I like silk. It’s pretty and comfortable. I don’t tend to treat it like it’s made of gold, however. Silk is tougher than we commonly give it credit for, in fact I like to use a silk-hemp blend for my utilitarian summer sun jackets. I wear my sun jackets daily for months on end, and the jacket gets washed once a week or so. In the washing machine. With my other clothes.
This is how I care for silk fabrics:
- Serge/overlock the raw edges of the length of silk fabric to be turned into a garment
- Put into washing machine. If desired, add a few other garments of similar weight and color. Make sure to zip up any zippers.
- Wash on a cool setting with a small amount of mild detergent. I make my own. DO NOT USE POWDER. In a pinch, use a capful of shampoo.
- I like to add a little bit of vinegar to the rinse water. Try 1/4 cup. It freshens the silk and removes any soap residue.
- If desired, use fabric softener. I think of it the same way as using conditioner on my hair.
- Remove from the washing machine immediately.
- If possible, drape it over a wash line, aligning the selvedges and smoothing the fabric gently. I do this for most fabrics, and since they dry smoothly I have to do minimal ironing during the prep stage. Or dry it flat. I can not recommend using the dryer as I do not do it myself.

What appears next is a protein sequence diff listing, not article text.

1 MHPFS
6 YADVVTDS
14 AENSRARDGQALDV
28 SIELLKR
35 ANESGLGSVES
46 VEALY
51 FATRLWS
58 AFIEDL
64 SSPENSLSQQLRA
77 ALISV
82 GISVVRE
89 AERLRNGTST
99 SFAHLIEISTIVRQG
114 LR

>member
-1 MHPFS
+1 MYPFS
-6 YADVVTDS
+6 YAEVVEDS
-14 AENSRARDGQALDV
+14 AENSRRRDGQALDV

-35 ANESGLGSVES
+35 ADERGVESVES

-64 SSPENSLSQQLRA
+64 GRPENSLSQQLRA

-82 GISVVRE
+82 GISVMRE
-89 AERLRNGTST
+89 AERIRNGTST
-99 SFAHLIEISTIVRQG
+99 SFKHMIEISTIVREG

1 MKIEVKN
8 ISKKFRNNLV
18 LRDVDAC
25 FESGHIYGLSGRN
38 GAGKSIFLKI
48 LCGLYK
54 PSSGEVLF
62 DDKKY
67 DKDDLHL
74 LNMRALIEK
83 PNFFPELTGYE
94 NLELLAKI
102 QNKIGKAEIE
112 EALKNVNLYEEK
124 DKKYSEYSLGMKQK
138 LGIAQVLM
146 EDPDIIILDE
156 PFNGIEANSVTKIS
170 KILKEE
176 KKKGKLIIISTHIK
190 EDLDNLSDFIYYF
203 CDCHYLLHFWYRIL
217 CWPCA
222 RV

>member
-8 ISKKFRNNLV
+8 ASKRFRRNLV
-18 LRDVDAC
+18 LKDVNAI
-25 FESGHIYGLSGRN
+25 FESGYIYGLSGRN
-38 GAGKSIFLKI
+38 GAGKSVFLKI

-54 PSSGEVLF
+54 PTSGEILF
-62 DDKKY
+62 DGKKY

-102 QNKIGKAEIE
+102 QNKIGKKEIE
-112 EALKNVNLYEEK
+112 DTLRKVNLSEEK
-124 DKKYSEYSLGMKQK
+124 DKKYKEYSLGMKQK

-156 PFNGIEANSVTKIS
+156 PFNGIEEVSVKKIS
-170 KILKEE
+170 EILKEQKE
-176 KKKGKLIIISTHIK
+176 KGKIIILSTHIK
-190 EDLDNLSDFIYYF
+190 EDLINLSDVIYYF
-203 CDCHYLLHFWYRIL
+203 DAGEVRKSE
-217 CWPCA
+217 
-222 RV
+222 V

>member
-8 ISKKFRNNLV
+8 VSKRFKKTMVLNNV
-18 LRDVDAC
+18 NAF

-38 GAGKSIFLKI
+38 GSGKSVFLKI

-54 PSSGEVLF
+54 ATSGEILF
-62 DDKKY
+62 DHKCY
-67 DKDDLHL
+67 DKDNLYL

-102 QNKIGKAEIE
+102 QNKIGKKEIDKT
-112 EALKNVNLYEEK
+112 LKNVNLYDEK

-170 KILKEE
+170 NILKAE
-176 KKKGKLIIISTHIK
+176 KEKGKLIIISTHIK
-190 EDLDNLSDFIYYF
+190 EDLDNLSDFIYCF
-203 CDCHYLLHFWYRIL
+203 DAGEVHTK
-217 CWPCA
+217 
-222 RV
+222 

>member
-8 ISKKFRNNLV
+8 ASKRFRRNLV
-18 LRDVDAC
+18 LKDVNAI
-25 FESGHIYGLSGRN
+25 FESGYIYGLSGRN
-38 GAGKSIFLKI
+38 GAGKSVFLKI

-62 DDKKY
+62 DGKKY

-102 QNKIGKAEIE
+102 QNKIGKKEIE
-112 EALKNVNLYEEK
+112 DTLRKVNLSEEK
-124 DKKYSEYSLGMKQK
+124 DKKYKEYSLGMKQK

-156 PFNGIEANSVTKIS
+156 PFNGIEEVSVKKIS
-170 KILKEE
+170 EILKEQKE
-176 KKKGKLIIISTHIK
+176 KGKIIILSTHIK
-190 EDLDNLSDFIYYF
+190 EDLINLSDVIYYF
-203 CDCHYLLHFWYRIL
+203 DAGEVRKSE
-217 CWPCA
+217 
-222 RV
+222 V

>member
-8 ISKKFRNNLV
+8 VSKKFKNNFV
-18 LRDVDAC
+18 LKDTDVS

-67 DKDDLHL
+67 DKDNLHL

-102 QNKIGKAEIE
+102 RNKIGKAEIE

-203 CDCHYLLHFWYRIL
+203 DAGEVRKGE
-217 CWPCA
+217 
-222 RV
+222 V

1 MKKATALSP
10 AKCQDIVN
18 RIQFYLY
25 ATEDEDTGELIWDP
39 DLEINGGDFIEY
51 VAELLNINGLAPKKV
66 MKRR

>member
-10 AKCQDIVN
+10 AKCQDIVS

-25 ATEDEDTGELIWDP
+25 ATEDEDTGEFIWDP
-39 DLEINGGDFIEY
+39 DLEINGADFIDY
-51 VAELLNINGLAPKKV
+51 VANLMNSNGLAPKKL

- Remove from the line and fold neatly, ready for you to pick it up to sew.
I wash every piece of silk that comes into my possession. If I can’t wash something, I won’t wear it. I even pre-washed my wedding dress silk so I could stuff that frock in the washing machine after the wedding to remove cake stains. It worked.
Beware: When you wash silk, sometimes you change the texture. I find this is especially true with Dupioni and Shantung, which are quite crisp off the bolt. When washed, these fabrics become incredibly fluid and soft. (I find silk organza doesn’t lose its crisp.) If you want your silk to stay crisp, then make friends with your local dry-cleaner.
Silk will usually shrink somewhat in the wash. When in doubt, cut a 4″ or 10cm square piece of fabric, zig-zag or serge the edges, and put it through a wash cycle. This will give you an idea of how much it will shrink, and whether the texture changes with washing.
Once it is made into a garment, be careful about sweat. Very, very careful. Nothing ruins silk quite like sweat. That doesn’t stop me from making soft little summer shells from silk and wearing them on Mommy days, but I *always* at least rinse the silk immediately when I take it off. Otherwise the fabric will simply disappear.
I have washed many kinds of silk this way: dupioni, shantung, satin (though sometimes it goes dull), Silk-cotton chiffon, silk-cotton radiance, ahimsa silk, tussah, raw silk, silk twill, habatoi, organza and hemp-silk crepe back satin. If in doubt, test wash.
Tomorrow: Rehabilitating Silk Fabric (Or, How to Distress Silk at Home!)